U.S. officials say North Korea appears to be on track for a rocket launch that could take place as early as this Saturday.
A satellite image from earlier this week showed the rocket on a launchpad. U.S. defense officials say that fueling is underway. Meanwhile, South Korea’s navy and coast guard are maintaining a heavy presence near North Korean waters. Although North Korea says the rocket will launch a satellite, South Korea, Japan and the United States think the North Koreans are planning a test of long-range missile technology.
In London on Thursday, President Obama discussed the implications of the launch with South Korea’s President Lee Myung-bak. They issued a statement agreeing on “a stern, united response from the international community if North Korea launches a long-range rocket.”
Blogger Ben Luongo at “Creative Loafing” argues that Obama’s “soft power” approach to North Korea may prove effective:
The foreign policy over the past eight years has been aggressive with threats and likely to justify its actions through self-defense. This hasn’t always been a good thing though. Eight years of the Bush Doctrine has eroded much of our soft power, which in today’s globalizing era is more effective than our might. It doesn’t go unnoticed, then, when a new foreign policy takes a more pragmatic outlook.
[U.S. Defense Secretary Robert] Gates makes a smart move by saying that we’re not prepared to shoot down any launch and here is why. The only way to ensure security between the U.S. and North Korea, or North Korea and the rest of the world for that matter, is to encourage North Korea into the modern international system where we govern our actions by law. If the U.S. were to shoot down a North Korean launch then it would be taking the law into its own hands, which is essentially the same offense (non-compliance with law) that North Korea is guilty of. Rather what the U.S. and Japan should do is let the international legal system work as it should. Nothing is more counterproductive, more hypocritical, than acting outside the system that we work so hard to bring North Korea into.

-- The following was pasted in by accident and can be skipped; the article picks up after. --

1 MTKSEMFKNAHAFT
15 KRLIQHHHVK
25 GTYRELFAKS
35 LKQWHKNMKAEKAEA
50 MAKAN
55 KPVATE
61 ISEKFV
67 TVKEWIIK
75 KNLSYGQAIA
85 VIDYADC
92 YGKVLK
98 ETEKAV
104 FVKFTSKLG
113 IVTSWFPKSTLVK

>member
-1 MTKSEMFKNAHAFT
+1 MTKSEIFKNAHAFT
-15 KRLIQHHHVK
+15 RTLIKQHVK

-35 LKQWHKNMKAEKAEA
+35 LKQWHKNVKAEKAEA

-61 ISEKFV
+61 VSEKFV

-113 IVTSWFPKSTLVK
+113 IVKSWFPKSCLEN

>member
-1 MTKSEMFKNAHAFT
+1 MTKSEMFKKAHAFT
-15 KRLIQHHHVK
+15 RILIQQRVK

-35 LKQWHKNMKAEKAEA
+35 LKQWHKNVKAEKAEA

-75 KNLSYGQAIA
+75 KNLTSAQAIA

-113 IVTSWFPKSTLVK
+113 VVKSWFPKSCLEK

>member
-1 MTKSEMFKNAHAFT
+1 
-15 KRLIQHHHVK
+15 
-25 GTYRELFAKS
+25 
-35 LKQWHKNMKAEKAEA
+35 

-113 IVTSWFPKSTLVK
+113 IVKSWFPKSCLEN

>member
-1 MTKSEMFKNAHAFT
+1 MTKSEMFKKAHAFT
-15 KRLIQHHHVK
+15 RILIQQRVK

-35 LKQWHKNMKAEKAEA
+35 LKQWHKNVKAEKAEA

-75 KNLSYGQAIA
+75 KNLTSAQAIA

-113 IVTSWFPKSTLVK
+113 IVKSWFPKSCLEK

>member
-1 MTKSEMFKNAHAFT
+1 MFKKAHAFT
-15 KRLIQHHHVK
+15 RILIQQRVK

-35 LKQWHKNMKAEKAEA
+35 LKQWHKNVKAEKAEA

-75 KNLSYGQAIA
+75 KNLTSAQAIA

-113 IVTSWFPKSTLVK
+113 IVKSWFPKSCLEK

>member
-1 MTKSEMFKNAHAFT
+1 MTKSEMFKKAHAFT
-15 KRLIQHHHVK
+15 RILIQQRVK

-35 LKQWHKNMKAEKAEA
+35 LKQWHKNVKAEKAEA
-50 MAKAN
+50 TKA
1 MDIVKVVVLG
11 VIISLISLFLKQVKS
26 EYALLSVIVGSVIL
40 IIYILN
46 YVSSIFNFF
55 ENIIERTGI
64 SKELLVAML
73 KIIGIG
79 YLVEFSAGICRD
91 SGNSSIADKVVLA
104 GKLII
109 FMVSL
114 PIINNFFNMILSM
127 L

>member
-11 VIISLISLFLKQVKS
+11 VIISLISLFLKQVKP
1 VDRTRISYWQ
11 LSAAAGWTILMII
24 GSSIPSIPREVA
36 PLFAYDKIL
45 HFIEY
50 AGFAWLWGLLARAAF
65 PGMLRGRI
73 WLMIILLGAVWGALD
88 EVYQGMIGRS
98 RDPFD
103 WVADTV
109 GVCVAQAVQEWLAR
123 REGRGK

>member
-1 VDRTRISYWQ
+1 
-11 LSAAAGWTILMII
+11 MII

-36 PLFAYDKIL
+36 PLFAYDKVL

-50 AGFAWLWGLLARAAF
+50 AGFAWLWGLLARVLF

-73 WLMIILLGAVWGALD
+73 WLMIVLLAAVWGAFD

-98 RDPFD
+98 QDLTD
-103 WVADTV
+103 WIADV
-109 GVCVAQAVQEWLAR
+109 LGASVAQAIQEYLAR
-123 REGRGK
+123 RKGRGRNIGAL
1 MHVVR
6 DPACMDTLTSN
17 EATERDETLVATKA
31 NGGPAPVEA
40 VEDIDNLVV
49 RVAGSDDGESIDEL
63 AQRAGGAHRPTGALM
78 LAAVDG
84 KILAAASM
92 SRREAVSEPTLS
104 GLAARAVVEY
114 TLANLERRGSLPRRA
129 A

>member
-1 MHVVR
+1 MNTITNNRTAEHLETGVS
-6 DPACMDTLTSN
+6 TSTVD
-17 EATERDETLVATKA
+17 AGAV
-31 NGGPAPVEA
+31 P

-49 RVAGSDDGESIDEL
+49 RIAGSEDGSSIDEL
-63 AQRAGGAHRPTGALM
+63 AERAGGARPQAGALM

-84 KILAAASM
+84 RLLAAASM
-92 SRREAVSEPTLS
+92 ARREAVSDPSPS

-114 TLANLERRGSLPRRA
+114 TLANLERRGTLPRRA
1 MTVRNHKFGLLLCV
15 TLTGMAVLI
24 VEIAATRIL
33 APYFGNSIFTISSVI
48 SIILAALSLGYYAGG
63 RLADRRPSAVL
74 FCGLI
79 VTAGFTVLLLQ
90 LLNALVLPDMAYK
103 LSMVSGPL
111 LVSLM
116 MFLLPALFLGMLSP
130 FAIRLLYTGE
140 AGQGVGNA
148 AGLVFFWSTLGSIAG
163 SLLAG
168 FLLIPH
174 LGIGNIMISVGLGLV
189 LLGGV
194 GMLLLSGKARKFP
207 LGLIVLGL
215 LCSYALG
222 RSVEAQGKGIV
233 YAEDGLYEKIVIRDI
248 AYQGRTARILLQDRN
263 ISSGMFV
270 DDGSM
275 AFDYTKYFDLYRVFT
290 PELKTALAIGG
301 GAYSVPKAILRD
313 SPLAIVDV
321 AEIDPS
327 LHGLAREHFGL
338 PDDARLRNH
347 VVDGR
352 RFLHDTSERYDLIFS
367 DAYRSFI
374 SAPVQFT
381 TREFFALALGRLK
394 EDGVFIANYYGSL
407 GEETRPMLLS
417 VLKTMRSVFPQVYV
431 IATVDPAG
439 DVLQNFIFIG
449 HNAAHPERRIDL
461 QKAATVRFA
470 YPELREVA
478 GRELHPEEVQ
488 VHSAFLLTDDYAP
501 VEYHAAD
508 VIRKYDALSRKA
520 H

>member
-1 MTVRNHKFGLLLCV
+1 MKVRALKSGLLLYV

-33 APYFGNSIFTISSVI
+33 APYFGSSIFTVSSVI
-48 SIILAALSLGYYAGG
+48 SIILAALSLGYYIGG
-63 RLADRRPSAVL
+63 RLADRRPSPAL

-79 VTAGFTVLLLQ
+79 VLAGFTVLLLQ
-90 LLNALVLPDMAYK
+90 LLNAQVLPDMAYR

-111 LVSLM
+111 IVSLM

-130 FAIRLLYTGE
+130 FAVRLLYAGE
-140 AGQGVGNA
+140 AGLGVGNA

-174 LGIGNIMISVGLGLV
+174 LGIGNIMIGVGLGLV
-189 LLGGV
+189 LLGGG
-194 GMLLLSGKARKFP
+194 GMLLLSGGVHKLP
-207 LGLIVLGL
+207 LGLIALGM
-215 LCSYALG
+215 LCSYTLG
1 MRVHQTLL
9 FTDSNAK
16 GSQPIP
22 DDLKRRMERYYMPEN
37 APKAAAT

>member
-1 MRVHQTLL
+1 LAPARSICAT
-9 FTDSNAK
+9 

Hopefully, a new foreign policy under President Obama would work towards encouraging North Korea into the international system, where Kim Jong-Il would learn that testing the system is less productive than working with it.
Blogger Peter Kang at “World Policy” disagrees, writing that Obama’s change in approach to North Korea may prove disastrous for South Korea:
In the long run, Obama’s approach, which emphasizes more engagement with, and acceptance of, Pyongyang than the policies pursued by Bush, is likely to grant even more precious time to the North.
In the end, the Obama administration may be writing the final chapter of America’s failed North Korea policy by bringing about a devastating U.S. surrender: abandoning the denuclearization effort, accepting the monstrous tyranny as a member of the world nuclear club, and opening the gateway for the North to take over the South.